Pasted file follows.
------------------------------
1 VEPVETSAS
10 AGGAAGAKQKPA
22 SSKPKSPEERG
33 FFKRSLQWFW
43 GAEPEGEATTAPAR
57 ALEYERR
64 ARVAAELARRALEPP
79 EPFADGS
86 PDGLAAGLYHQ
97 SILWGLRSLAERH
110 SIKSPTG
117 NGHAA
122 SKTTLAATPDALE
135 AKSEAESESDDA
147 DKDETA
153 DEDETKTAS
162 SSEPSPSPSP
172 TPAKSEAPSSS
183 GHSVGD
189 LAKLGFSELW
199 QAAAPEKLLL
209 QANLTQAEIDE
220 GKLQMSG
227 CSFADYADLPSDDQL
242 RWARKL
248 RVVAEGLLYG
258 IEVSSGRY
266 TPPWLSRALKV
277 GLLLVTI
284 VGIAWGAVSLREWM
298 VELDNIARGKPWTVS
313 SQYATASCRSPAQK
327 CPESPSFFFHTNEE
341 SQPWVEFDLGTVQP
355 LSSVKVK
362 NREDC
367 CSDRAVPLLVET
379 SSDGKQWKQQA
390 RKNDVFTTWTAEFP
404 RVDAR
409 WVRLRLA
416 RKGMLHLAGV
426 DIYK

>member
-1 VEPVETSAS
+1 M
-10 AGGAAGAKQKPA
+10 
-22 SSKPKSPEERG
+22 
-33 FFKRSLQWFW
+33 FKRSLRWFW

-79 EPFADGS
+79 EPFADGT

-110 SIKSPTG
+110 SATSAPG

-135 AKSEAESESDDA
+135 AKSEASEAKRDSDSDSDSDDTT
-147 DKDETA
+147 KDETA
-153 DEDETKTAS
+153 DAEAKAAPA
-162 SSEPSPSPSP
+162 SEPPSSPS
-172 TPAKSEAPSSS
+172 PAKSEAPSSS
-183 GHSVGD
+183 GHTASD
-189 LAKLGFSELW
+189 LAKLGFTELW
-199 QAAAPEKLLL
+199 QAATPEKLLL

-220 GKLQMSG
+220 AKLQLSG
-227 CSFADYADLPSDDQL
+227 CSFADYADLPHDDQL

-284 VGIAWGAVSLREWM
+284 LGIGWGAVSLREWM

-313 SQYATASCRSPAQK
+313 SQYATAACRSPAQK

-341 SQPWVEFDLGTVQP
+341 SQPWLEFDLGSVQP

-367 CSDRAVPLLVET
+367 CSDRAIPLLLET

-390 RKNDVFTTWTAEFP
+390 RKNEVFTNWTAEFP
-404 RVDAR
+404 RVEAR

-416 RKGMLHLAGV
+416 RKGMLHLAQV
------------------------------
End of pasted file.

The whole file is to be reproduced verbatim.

1 VEPVETSAS
10 AGGAAGAKQKPA
22 SSKPKSPEERG
33 FFKRSLQWFW
43 GAEPEGEATTAPAR
57 ALEYERR
64 ARVAAELARRALEPP
79 EPFADGS
86 PDGLAAGLYHQ
97 SILWGLRSLAERH
110 SIKSPTG
117 NGHAA
122 SKTTLAATPDALE
135 AKSEAESESDDA
147 DKDETA
153 DEDETKTAS
162 SSEPSPSPSP
172 TPAKSEAPSSS
183 GHSVGD
189 LAKLGFSELW
199 QAAAPEKLLL
209 QANLTQAEIDE
220 GKLQMSG
227 CSFADYADLPSDDQL
242 RWARKL
248 RVVAEGLLYG
258 IEVSSGRY
266 TPPWLSRALKV
277 GLLLVTI
284 VGIAWGAVSLREWM
298 VELDNIARGKPWTVS
313 SQYATASCRSPAQK
327 CPESPSFFFHTNEE
341 SQPWVEFDLGTVQP
355 LSSVKVK
362 NREDC
367 CSDRAVPLLVET
379 SSDGKQWKQQA
390 RKNDVFTTWTAEFP
404 RVDAR
409 WVRLRLA
416 RKGMLHLAGV
426 DIYK

>member
-1 VEPVETSAS
+1 M
-10 AGGAAGAKQKPA
+10 
-22 SSKPKSPEERG
+22 
-33 FFKRSLQWFW
+33 FKRSLRWFW

-79 EPFADGS
+79 EPFADGT

-110 SIKSPTG
+110 SATSAPG

-135 AKSEAESESDDA
+135 AKSEASEAKRDSDSDSDSDDTT
-147 DKDETA
+147 KDETA
-153 DEDETKTAS
+153 DAEAKAAPA
-162 SSEPSPSPSP
+162 SEPPSSPS
-172 TPAKSEAPSSS
+172 PAKSEAPSSS
-183 GHSVGD
+183 GHTASD
-189 LAKLGFSELW
+189 LAKLGFTELW
-199 QAAAPEKLLL
+199 QAATPEKLLL

-220 GKLQMSG
+220 AKLQLSG
-227 CSFADYADLPSDDQL
+227 CSFADYADLPHDDQL

-284 VGIAWGAVSLREWM
+284 LGIGWGAVSLREWM

-313 SQYATASCRSPAQK
+313 SQYATAACRSPAQK

-341 SQPWVEFDLGTVQP
+341 SQPWLEFDLGSVQP

-367 CSDRAVPLLVET
+367 CSDRAIPLLLET

-390 RKNDVFTTWTAEFP
+390 RKNEVFTNWTAEFP
-404 RVDAR
+404 RVEAR

-416 RKGMLHLAGV
+416 RKGMLHLAQV